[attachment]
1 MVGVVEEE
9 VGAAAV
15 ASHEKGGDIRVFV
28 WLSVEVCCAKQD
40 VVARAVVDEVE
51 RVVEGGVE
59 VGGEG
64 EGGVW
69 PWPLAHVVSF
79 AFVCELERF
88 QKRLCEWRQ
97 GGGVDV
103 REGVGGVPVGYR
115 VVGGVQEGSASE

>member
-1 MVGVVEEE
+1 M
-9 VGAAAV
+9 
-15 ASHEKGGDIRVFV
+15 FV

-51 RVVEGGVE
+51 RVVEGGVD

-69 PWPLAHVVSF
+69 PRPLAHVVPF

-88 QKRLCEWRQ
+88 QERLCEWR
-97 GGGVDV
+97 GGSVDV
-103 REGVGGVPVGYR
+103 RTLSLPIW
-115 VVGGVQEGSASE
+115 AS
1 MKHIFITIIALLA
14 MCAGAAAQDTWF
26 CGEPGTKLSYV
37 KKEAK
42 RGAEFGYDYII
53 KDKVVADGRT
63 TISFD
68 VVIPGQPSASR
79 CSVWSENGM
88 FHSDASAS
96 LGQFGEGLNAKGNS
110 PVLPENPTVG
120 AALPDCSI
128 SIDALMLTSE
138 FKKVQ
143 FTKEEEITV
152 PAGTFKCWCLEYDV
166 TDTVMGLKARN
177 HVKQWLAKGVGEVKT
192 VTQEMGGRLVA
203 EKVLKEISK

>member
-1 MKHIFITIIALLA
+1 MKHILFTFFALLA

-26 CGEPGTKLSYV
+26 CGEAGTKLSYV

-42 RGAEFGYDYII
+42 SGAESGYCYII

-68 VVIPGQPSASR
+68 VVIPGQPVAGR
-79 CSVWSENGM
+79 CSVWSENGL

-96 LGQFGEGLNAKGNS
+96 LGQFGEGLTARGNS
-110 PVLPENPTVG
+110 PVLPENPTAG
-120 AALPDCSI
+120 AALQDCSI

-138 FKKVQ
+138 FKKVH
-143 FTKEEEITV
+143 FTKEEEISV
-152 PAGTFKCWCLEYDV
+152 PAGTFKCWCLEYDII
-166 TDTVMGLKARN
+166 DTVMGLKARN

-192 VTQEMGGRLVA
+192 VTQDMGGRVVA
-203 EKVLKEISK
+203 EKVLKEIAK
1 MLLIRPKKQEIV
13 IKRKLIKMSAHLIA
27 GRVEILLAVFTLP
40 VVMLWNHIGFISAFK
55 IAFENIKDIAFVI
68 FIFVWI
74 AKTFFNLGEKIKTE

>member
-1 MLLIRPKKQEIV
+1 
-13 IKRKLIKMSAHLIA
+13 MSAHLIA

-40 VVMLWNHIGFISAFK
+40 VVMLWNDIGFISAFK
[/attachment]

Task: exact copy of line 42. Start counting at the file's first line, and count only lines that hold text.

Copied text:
79 CSVWSENGM